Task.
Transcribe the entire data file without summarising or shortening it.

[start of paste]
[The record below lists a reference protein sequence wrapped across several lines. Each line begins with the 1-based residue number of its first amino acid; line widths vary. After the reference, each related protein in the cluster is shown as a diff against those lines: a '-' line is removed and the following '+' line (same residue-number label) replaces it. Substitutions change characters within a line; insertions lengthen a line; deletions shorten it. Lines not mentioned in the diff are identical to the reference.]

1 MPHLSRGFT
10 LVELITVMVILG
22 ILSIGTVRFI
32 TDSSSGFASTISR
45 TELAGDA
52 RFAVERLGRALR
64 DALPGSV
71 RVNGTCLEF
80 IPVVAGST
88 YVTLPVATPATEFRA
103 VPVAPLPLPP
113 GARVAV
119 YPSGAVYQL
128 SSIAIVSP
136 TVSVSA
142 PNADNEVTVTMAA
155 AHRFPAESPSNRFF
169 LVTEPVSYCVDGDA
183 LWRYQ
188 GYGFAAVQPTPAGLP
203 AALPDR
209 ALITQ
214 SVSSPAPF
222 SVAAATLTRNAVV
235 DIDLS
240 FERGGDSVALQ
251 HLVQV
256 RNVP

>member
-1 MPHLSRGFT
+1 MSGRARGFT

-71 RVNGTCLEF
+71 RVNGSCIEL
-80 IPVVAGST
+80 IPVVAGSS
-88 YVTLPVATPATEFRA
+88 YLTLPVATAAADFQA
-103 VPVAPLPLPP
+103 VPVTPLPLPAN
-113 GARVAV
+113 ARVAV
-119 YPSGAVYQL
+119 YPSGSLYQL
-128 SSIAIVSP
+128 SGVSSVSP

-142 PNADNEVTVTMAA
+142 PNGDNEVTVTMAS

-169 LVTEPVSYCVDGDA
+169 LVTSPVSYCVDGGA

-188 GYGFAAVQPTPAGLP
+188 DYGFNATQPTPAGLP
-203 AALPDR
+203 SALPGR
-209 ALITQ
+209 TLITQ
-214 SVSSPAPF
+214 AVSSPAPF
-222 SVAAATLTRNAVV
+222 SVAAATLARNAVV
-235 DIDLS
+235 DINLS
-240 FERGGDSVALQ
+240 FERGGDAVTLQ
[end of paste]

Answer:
[The record below lists a reference protein sequence wrapped across several lines. Each line begins with the 1-based residue number of its first amino acid; line widths vary. After the reference, each related protein in the cluster is shown as a diff against those lines: a '-' line is removed and the following '+' line (same residue-number label) replaces it. Substitutions change characters within a line; insertions lengthen a line; deletions shorten it. Lines not mentioned in the diff are identical to the reference.]

1 MPHLSRGFT
10 LVELITVMVILG
22 ILSIGTVRFI
32 TDSSSGFASTISR
45 TELAGDA
52 RFAVERLGRALR
64 DALPGSV
71 RVNGTCLEF
80 IPVVAGST
88 YVTLPVATPATEFRA
103 VPVAPLPLPP
113 GARVAV
119 YPSGAVYQL
128 SSIAIVSP
136 TVSVSA
142 PNADNEVTVTMAA
155 AHRFPAESPSNRFF
169 LVTEPVSYCVDGDA
183 LWRYQ
188 GYGFAAVQPTPAGLP
203 AALPDR
209 ALITQ
214 SVSSPAPF
222 SVAAATLTRNAVV
235 DIDLS
240 FERGGDSVALQ
251 HLVQV
256 RNVP

>member
-1 MPHLSRGFT
+1 MSGRARGFT

-71 RVNGTCLEF
+71 RVNGSCIEL
-80 IPVVAGST
+80 IPVVAGSS
-88 YVTLPVATPATEFRA
+88 YLTLPVATAAADFQA
-103 VPVAPLPLPP
+103 VPVTPLPLPAN
-113 GARVAV
+113 ARVAV
-119 YPSGAVYQL
+119 YPSGSLYQL
-128 SSIAIVSP
+128 SGVSSVSP

-142 PNADNEVTVTMAA
+142 PNGDNEVTVTMAS

-169 LVTEPVSYCVDGDA
+169 LVTSPVSYCVDGGA

-188 GYGFAAVQPTPAGLP
+188 DYGFNATQPTPAGLP
-203 AALPDR
+203 SALPGR
-209 ALITQ
+209 TLITQ
-214 SVSSPAPF
+214 AVSSPAPF
-222 SVAAATLTRNAVV
+222 SVAAATLARNAVV
-235 DIDLS
+235 DINLS
-240 FERGGDSVALQ
+240 FERGGDAVTLQ